28 Feb 2000: This document is still basically a valid overview of Gnome-Print. In addition to the original PostScript driver, drivers now exist for Gnome Canvas-based preview, direct render to RGB (also using the Canvas to render), and metafiles.
The high level text interface is still not done, but work continues on it under the Pango umbrella.
There are a fuckload of other things out there that overlap somewhat with Gnome-Print, including:
Also, check this page for info about color management issues.
24 Sep 1998: Sample code is now available.
Download the most recent stable release from:
See also: a description of RedHat 6.0's Advanced Font System.
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Gnome is in need of a unified printing architecture. This document outlines a proposal for such an architecture, geared towards heavily graphics-intensive applications.
The goals of this architecture include:
- Absolutely uncompromised output quality
- Speed, memory efficiency, and other related performance goals
- Ability to work smoothly with PostScript printers, fonts, and other resources
- A screen display derived from the Caanvas
- An extension path for a wide variety of Unicode scripts
- An extension path for a richer set of graphics operators than PostScript supports, especially transparency
- To make life as easy as possible for application developers
Towards these goals, we propose an architecture comprising several different components. The main component that an application program sees is the printing API. This API is implemented as a library (as part of Gnome). Upon initialization, the application recieves a printing context, which is conceptually a canvas for the application to paint on using a sequence of paint method invocations. Finally, the application invokes the showpage method, which causes the page to be imaged.
The printing context has a virtualized interface, and may represent a simple translation into PostScript, rasterization for a non-PostScript printer, rasterization for the screen, or translation into a display list file format.
Another major feature of the printing API is access to fonts. In our conceptual model, fonts are not associated with a particular printer, but are rather generally available resources, and are sent to the printer when necessary.
Along with the printing API, Gnome will include a text formatting API, which will handle the basics of text formatting, including hyphenation, justification, kerning, and ligatures. In the extension path, this API also combines several PostScript fonts into a single virtual font, and also handles bidirectional text formatting.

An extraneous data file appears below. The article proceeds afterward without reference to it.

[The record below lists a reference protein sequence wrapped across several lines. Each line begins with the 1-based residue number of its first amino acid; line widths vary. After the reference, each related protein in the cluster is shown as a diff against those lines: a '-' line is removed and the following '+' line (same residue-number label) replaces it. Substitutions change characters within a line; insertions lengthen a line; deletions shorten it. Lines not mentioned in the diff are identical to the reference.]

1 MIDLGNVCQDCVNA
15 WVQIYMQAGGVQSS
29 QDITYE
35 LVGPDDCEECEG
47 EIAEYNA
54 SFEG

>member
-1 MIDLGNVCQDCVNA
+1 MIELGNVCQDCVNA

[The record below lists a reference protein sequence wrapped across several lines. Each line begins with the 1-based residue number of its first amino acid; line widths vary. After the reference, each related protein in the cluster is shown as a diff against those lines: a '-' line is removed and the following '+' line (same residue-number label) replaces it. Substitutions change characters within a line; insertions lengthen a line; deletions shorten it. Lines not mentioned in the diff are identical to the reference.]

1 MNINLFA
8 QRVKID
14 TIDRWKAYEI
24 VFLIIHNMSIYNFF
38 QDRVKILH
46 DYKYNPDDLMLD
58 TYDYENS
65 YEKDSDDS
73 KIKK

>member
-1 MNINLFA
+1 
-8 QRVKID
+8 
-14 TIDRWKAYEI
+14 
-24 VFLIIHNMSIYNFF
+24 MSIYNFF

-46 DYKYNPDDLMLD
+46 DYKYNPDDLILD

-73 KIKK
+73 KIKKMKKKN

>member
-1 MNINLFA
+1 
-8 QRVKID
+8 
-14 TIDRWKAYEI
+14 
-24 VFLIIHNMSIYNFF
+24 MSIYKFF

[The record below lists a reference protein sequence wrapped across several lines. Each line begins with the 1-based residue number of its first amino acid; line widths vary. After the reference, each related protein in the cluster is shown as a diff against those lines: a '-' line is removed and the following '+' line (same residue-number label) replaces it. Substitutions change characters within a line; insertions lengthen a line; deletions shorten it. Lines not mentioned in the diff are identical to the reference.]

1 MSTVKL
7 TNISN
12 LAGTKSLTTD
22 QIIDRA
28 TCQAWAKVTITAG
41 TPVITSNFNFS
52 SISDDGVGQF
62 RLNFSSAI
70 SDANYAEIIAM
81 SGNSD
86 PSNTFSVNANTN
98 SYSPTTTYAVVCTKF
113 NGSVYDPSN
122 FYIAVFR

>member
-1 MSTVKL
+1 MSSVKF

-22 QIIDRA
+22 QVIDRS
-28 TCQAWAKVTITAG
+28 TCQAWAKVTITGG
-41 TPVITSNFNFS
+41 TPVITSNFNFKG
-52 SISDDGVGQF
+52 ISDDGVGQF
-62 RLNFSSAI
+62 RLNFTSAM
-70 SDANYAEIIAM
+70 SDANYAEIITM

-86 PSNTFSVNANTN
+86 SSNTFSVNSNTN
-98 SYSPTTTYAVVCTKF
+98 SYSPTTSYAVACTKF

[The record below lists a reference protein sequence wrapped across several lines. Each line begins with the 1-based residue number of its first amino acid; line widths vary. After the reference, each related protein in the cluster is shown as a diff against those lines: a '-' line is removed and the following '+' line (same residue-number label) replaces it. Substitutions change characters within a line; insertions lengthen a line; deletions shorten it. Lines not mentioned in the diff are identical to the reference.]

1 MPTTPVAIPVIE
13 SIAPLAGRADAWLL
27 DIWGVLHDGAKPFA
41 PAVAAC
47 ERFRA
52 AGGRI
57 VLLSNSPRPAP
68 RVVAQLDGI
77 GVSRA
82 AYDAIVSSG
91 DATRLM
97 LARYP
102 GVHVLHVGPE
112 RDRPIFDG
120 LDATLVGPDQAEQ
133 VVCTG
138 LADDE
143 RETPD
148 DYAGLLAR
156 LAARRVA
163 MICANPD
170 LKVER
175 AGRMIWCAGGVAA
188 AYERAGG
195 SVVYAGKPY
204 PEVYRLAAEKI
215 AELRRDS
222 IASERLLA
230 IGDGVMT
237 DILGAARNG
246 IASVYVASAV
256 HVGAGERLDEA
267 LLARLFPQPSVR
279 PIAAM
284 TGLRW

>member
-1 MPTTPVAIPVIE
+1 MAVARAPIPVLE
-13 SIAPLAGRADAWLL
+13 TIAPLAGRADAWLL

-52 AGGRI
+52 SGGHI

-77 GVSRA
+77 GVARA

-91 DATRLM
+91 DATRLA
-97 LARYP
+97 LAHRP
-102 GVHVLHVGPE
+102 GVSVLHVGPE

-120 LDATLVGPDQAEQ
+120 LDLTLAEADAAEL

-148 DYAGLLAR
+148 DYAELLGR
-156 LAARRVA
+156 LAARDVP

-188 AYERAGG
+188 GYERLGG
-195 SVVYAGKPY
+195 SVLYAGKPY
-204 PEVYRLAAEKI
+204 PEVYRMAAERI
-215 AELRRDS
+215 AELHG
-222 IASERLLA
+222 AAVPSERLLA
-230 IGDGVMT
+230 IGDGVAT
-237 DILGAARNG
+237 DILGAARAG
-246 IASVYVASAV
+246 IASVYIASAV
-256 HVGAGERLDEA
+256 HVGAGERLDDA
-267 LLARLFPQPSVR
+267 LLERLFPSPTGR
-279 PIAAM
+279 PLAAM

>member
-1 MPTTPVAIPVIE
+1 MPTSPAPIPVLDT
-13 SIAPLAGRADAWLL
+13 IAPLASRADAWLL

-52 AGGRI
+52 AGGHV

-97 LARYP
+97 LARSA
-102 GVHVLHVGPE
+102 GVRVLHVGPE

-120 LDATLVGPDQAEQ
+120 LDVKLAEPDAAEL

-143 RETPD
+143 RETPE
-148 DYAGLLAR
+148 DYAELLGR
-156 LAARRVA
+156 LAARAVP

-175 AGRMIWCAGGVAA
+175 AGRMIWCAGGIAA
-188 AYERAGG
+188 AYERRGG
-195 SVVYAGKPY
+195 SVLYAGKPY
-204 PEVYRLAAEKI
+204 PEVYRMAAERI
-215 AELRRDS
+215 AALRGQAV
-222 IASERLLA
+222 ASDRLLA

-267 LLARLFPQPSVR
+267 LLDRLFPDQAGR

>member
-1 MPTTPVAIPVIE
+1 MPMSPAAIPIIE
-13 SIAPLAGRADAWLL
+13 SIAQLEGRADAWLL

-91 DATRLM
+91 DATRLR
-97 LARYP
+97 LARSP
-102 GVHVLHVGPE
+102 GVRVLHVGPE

First cut at the printing API
This draft of the printing API contains the functions needed to get basic PostScript printing working. It is expected that many functions will be added later. However, it shouldn't be too hard to support backward compatibility with these functions.
InitializationGnomePrintContext * gnome_print_context_new (GnomePrinter *printer);
The main function to create a new printing context. For doing a print preview, there may be a similar function that returns both a print context and a print preview widget.GnomePrinter * gnome_print_default_printer (void);
This just returns the default printer. There will be a similar call for popping up a "Select printer" dialog box.void gnome_print_context_close (GnomePrintContext *gpc); void gnome_print_context_free (GnomePrintContext *gpc);
The close call sends the rendered pages to the printer (eg by invoking lpr on the temporary file). The free call destroys all data structures and frees up any other resources. If free is called before close, it's considered an abort.
API calls for rendering vector graphics
A shorthand notation will be used here - the C prototype:int gnome_print_moveto (GnomePrintContext *gpc, double x, double y);
will be represented as:printer->moveto (double x, double y)
This notation is intended to be reminiscent of object oriented notations. The return code is zero on success, or an error code on failure.
To make the API as consistent with PostScript as possible, a PrintContext contains quite a bit of implicit state, including a current color, a current path, a current clipping path, a current font, and a host of other settings for the specific graphics operators. It's up to the specific implementation whether to actually represent this state or to simply pass it along to the next stage in the printing pipeline (i.e. to generate a PostScript file).
One anticipated future extension is the ability of the printing context to reflect the graphics state. This will need to be enabled in advance of any painting. When enabled, a number of methods are enabled which return pieces of the implicit state in appropriate data structures. For example, getcurrentpath () returns the current path in a Bezier path data structure. Since many of the operations can do nontrivial manipulations on the state (for example, strokepath ()), this implies that the library actually maintains the state and is capable of serious imaging functions.
Thus, one way to access some of these imaging functions would be to support a null printing context, the only function of which is to support these reflection calls. The implementation of the printing API may also choose to dispatch method invocations to both a simple pass-through implementation and the null context implementation to implement enabling reflection.
Like PostScript, the methods are invoked "bottom to top," i.e. each painting method paints over what's already present. Thus, fairly sophisticated layering techniques should be possible by carefully ordering the method invocations.printer->newpath () printer->moveto (double x, double y) printer->lineto (double x, double y) printer->curveto (double x1, double y1, double x2, double y2, double x3, double y3) printer->closepath ()
These calls simply append segments to the "current path" object in the printer context.
We may also want to support the rmoveto, rlineto, and rcurveto operators, which are identical except for representing coordinates relative to the current point.